“Let’s get this cow looked at,” I say as I crawl over the fence with my rope in hand. I toss the lasso at the cow as she turns to the left to avoid the throw. The rope neatly falls over her head. I pull it tight and throw the free end over the fence to Frank.
“Take a wrap around the post there and take up the slack as I pull her into the fence,” I say as I start to pull the cow toward the fence. She probably has a name, I think to myself. She is tame, almost seems halter broke, and getting her snubbed up the post is not a problem.
“Give me some slack, Frank, and I will get a loop around her nose, so she doesn’t choke herself,” I say.
Frank lets out some slack, and I pull a loop of the rope through the lasso and loop it over her nose. This essentially makes a halter and prevents the noose from tightening around her neck and choking her.
“Okay, Frank, if you could grab that other rope in the back of the truck, I will sideline her so I can do a rectal exam without chasing her rear end.”
Frank hands me the rope, and I thread it around her neck and between her front legs, so when I closed the loop with the quick release latch, it includes her right front leg. This also is to prevent her from being choked if she struggles. I string the rope down her right side and take a wrap around the next fence post. When I pull it tight, it holds her left side against the fence. This will allow me to do a thorough rectal exam with my left arm. I am right-handed, but we were trained to use the left hand for rectal exams, so your right hand would be free to make notes or whatever is necessary.
“What’s her name?” I ask Frank.
“Kara called her Flossy. She was a favorite of Kara’s. That’s one reason I am anxious to get her pregnant. Will, in reality, it probably doesn’t matter Doc, I wouldn’t sell her anyway,” Frank explains.
I pull the fingers off a plastic OB sleeve and pull it on my left arm. Then I put on a latex exam glove on my left hand. Then I pull the fingers off another OB sleeve and pull in on. This will give me full digital sensitivity and protect my hand and arm from manure.
After applying ample lube to my gloved hand, I grasp Flossy’s tail with my right hand and ease my left hand into her rectum. I remove several handfuls of manure from her distal colon. Then I insert my hand and arm up to my elbow. Then I sweep my hand over the brim of the pelvis. This is going to be an easy exam. The uterus is full. Flossy is pregnant, judging from the size of the cotyledons, those ‘buttons’ where the bovine placenta attaches to the uterus, I would say she was 4 months pregnant. I remove my arm and pull off the sleeves, being careful to turn them inside out as I remove them.
“That was quick,” Frank says.
“What is the most common reason a cow doesn’t cycle?” I ask Frank.
“How the hell do I know, that’s why I hired you,” he replies.
“Flossy is pregnant, probably 4 months along,” I say.
“Impossible, there hasn’t been a bull on the place since last year,” Frank says emphatically.
“There is no question about the pregnancy, and time will confirm that. Just have to wait about 5 months. So there had to be a bull here somehow. Are you sure a neighbor’s bull didn’t jump the fence?” I said.
“No way, there is nothing here except the cows and a couple of steers. They are getting near market weight,” Frank replies.
“How were the steers castrated?” I ask.
“I banded them when they little, they are about 2 years old now,” Frank replied, a little defensive now.
“You must have missed a testicle on one of them. That is a common error, you think have both testicles in the scrotum, then when you release the rubber band, one testicle slips through the band is above the scrotum. The majority of retained testicles will not be fertile, but in reproduction, 100% certainty is difficult to obtain,” I explain.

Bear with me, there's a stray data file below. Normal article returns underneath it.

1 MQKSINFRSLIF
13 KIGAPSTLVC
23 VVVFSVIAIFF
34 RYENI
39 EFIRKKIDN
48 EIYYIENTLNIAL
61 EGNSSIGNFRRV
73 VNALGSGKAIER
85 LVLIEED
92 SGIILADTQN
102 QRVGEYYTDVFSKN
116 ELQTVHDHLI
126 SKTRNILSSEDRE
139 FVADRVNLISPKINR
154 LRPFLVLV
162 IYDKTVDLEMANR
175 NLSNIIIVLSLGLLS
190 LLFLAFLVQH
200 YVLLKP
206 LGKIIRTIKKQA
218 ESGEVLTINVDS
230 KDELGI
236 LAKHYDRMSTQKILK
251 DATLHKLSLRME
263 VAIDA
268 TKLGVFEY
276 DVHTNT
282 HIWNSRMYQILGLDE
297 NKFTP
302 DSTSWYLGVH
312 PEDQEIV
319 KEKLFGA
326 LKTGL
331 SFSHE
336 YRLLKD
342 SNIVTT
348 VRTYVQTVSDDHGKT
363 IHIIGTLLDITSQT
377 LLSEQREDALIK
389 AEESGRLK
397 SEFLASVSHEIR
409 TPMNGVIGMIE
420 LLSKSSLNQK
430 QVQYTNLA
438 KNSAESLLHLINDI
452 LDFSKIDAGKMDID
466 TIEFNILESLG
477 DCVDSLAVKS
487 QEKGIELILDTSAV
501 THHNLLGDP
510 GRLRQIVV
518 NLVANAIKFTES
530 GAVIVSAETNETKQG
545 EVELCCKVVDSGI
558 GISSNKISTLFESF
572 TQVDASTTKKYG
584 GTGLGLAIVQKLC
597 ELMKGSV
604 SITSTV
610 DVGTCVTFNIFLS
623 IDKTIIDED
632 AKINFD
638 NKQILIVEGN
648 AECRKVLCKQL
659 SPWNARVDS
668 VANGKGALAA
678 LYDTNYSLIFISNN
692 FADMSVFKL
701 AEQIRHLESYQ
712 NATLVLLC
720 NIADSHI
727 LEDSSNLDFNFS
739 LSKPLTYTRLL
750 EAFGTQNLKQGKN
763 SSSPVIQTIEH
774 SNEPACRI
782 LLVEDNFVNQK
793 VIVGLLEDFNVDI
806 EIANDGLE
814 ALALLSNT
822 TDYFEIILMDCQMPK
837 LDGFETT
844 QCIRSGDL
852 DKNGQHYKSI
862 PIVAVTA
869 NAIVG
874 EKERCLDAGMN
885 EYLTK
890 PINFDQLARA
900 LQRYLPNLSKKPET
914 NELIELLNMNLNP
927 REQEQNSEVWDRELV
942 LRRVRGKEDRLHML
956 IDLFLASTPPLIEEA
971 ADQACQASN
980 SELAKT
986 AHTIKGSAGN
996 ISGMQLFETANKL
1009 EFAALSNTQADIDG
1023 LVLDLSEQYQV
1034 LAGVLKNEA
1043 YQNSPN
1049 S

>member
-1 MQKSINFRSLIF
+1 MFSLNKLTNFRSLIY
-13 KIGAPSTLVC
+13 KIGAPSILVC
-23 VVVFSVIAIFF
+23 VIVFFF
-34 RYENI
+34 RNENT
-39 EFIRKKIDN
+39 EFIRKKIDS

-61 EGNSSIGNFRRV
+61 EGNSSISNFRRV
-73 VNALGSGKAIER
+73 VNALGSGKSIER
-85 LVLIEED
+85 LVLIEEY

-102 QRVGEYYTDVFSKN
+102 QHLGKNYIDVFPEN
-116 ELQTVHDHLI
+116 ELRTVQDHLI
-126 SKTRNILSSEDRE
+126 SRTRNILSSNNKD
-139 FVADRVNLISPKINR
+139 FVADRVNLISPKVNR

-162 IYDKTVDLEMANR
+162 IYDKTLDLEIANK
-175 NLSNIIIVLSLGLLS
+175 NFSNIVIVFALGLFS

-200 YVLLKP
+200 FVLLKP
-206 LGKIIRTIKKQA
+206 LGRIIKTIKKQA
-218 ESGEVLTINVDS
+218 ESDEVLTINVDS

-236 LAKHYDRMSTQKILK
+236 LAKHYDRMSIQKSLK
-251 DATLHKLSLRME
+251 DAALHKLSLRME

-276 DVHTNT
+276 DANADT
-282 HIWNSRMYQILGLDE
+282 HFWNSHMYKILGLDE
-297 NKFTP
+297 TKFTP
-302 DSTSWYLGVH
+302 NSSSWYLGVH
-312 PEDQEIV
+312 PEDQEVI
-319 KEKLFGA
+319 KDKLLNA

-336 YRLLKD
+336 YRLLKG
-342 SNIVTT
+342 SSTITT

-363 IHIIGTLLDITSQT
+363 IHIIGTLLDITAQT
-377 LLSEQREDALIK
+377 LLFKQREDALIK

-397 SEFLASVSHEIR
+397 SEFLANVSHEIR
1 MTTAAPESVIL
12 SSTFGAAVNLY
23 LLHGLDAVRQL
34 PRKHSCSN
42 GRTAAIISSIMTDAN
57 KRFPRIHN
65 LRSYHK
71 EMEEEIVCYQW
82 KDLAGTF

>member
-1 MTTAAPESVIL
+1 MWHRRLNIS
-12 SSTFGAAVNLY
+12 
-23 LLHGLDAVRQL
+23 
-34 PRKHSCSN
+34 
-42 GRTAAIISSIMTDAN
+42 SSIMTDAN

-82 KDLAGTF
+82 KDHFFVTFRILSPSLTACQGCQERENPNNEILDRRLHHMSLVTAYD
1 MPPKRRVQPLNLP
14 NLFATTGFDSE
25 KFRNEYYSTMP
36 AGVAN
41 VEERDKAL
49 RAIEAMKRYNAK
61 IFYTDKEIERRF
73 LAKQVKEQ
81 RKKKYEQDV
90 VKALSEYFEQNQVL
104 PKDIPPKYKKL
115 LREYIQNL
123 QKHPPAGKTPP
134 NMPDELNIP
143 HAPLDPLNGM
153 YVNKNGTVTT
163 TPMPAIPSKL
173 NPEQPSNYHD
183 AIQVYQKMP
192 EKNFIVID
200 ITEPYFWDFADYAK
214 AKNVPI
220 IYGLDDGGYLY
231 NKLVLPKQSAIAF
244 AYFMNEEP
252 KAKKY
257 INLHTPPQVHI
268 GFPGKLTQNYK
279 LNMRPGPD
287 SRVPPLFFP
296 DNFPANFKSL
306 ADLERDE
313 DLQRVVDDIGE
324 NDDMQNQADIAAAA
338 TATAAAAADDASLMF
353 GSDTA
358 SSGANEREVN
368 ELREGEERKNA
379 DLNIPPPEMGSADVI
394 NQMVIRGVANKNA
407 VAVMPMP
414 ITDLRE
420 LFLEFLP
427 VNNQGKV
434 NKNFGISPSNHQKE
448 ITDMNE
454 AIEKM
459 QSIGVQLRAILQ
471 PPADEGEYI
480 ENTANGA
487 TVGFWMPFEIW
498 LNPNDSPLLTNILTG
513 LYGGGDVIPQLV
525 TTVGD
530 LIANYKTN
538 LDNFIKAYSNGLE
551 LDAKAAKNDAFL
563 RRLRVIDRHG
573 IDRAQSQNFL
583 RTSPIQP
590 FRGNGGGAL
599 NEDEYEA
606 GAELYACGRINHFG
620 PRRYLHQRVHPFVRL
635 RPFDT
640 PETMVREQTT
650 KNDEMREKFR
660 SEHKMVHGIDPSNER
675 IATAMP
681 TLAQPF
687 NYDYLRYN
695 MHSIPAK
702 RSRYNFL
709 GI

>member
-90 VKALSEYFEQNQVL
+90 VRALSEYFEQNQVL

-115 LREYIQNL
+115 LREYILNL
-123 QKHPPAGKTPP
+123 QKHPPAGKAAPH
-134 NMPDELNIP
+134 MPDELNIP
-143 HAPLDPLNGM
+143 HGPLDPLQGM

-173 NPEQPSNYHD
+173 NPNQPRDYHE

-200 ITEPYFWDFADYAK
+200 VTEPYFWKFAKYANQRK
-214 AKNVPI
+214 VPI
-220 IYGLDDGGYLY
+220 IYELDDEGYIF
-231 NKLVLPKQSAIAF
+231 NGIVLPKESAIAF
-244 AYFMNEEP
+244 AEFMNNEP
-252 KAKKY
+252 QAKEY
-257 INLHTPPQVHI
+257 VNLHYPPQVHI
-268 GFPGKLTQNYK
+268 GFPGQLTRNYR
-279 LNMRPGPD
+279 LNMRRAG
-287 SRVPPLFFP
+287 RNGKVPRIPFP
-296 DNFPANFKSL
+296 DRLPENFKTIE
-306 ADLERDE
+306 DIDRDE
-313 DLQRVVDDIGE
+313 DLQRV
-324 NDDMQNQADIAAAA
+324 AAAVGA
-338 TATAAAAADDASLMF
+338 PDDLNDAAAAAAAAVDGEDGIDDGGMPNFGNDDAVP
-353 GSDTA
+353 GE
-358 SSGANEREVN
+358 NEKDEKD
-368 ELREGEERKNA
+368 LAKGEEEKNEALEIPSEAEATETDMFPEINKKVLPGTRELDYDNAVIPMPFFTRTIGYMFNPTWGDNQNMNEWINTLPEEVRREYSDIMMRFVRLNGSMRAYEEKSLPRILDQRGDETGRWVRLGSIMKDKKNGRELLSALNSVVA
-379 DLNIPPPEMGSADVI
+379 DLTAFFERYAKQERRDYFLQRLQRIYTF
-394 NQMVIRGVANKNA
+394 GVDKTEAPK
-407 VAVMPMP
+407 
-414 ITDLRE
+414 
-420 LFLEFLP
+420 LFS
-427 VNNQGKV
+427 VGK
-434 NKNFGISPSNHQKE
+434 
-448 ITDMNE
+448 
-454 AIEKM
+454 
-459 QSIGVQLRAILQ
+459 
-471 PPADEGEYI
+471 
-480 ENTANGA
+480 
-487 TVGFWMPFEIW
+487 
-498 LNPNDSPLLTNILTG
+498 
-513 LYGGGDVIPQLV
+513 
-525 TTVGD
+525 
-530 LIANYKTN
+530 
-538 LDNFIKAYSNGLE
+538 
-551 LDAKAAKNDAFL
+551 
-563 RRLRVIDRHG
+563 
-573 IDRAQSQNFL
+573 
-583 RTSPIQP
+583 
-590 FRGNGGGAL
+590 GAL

“That is sort of academic now. Flossy is pregnant, and you might find you have one or two the other cows calving early this year. The steers with be at market soon, so that issue is fixed. Next Spring, give me a call and I will show how to castrate young calves with a knife. That solves this problem as long as you can count to two. Plus, you end up with some nice mountain oysters to fry up,” I say.
“I don’t know about mountain oysters. We have enough problems with regular stuff around here anymore. Peg has been doing the cooking lately,” Frank says.
“Peg?” I ask.
“Margaret McFadden, we call her Peg, me and old Harley,” Frank replies.
“Yes, I know Margaret. Her and Hank used to come into the clinic. I think Hank died a few years ago,” I say.
“My neighbor talked me into going to the Senior Center downtown. You know, a man can’t walk into that place alone without being jumped on by half the old women in the place,” Frank says as he explains their meeting. “Anyway, Peg was sort of quiet, like me. We hit it off pretty well. She has been coming out here and trying to get things straightened out.”
“So that must explain that new little car up at the house,” I say.
Peg was a short woman, thin but rather striking for an older lady. Her gray hair still had streaks of black in it, giving a hint to her jet black hair as a younger lady. Her facial features were almost stern until she smiled. If she had a defect, it was the prominent mole on the right side of her jaw. I often found myself looking at it rather than at her eyes. I am sure it bothered her some because she would usually cover it with her hand when she was talking. I often wondered why she didn’t have it removed.
“Yes, that is Peg’s car. She doesn’t like to ride in my old farm truck. She is sort of a city girl, you know,” Frank says. “For the most part, we get along fine. We have been talking about getting married, or at least living in the same house. But you know what they say, a skinny woman probably doesn’t like to cook. You go into a restaurant operated by a skinny woman, and you get good salads,” Frank said.
“You might have to do the cooking, Frank,” I said
“Now, I’m not saying anything about her cooking, but she sure cured old Harley from begging at the table,” Frank says.